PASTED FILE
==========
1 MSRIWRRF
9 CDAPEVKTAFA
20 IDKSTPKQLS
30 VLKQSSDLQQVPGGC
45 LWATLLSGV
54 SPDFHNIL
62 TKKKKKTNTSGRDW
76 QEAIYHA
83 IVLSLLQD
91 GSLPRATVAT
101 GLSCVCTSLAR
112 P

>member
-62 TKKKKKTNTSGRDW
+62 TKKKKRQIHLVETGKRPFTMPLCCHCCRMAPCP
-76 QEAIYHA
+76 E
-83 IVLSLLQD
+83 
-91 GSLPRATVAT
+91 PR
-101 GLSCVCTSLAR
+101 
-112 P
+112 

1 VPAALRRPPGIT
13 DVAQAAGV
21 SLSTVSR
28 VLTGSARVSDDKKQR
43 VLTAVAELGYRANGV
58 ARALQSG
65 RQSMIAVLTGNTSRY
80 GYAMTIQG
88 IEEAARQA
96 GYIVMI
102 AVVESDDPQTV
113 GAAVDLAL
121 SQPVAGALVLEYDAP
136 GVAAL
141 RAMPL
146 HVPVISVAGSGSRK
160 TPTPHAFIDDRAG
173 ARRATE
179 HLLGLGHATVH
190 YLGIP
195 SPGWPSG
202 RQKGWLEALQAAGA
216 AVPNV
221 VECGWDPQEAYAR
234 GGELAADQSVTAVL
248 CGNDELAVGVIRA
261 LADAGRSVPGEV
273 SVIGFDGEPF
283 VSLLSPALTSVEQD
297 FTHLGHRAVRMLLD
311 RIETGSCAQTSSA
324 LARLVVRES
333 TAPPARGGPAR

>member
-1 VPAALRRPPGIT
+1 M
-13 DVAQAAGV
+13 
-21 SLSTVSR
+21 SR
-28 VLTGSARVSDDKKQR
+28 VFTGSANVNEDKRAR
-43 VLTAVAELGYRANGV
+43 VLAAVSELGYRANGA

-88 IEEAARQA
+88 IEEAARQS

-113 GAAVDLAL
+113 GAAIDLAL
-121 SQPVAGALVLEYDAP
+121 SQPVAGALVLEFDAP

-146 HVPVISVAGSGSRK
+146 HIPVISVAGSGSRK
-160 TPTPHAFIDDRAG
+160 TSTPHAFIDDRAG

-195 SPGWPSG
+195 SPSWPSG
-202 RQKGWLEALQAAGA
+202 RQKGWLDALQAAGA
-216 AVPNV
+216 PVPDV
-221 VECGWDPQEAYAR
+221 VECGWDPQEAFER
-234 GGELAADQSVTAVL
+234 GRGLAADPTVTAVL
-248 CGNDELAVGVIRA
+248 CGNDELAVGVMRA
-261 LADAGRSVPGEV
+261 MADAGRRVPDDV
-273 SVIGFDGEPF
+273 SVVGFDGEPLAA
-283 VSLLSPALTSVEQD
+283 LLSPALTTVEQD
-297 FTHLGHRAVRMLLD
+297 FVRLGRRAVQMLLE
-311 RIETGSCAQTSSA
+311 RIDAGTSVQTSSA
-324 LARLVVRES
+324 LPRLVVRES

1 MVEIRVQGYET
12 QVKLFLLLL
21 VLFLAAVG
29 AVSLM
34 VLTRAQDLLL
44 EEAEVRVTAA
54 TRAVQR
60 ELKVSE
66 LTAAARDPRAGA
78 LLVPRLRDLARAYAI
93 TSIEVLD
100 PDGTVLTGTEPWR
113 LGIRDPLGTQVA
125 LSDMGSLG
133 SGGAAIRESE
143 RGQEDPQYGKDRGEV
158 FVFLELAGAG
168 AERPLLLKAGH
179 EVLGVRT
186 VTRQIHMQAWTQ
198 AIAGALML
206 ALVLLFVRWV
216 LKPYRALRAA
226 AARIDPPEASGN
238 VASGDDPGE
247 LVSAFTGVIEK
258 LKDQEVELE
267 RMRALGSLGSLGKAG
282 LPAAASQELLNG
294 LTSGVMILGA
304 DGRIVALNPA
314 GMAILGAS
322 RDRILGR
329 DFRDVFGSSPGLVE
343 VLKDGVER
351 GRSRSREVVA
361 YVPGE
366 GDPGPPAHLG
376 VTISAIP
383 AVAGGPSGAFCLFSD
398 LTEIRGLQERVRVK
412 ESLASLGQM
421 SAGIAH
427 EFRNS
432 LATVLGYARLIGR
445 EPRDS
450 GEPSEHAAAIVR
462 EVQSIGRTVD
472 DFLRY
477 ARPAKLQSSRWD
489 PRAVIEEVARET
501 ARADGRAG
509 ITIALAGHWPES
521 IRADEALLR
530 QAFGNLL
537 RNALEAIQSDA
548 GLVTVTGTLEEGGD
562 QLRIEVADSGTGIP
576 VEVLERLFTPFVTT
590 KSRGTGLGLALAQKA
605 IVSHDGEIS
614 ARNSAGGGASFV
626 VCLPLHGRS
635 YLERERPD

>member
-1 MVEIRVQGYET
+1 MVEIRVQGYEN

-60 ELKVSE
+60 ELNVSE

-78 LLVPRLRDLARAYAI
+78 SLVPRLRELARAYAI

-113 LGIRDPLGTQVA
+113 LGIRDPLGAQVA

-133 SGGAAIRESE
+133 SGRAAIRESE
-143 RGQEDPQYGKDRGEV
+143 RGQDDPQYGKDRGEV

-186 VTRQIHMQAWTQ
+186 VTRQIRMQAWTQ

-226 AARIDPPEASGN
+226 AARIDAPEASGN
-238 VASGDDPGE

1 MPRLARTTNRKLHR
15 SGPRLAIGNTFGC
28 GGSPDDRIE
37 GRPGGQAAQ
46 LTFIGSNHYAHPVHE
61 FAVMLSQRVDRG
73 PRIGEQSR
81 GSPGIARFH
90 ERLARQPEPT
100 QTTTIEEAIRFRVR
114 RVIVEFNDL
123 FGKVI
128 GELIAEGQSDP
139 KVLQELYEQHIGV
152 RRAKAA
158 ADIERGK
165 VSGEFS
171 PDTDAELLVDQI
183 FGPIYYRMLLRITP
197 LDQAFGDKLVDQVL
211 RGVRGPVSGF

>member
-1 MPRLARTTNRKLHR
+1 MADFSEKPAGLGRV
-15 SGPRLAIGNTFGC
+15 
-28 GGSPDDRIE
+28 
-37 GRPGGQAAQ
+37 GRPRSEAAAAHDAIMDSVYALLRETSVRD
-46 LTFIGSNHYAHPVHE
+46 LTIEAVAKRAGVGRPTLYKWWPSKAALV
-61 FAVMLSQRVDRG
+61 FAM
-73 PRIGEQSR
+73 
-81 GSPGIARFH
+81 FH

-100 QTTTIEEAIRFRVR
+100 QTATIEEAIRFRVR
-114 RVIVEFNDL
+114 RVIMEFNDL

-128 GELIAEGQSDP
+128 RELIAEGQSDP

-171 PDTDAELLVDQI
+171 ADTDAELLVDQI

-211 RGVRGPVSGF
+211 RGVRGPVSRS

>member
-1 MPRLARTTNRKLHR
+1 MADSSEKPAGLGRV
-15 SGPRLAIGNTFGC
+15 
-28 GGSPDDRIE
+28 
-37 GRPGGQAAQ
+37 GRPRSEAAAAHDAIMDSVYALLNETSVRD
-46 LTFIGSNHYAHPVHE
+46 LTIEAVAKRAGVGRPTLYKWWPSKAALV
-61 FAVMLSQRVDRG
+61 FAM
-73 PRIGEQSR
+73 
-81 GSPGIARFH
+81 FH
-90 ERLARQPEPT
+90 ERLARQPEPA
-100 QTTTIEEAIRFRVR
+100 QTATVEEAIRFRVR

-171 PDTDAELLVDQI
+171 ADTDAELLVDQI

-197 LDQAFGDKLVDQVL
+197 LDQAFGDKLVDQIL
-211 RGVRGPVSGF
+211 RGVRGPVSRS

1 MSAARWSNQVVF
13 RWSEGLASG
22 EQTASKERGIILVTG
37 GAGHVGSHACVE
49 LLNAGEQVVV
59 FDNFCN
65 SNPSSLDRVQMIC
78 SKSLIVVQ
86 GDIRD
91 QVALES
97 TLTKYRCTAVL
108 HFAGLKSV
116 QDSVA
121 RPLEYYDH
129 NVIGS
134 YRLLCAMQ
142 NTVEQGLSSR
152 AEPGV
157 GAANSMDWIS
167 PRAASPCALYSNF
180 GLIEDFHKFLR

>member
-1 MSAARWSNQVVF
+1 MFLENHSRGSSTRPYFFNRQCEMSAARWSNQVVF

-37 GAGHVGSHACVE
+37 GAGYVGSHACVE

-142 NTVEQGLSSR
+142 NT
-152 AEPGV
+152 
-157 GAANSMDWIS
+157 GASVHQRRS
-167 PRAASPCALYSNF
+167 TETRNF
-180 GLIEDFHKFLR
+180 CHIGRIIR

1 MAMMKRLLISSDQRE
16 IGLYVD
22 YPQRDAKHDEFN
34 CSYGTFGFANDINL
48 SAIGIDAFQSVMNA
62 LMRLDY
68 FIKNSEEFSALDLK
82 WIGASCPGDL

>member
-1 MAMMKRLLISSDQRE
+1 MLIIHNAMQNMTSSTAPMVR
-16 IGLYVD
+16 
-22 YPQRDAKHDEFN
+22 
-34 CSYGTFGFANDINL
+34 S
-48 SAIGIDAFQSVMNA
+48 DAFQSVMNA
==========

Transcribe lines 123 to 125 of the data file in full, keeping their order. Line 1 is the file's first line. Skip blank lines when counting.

186 VTRQIHMQAWTQ
198 AIAGALML
206 ALVLLFVRWV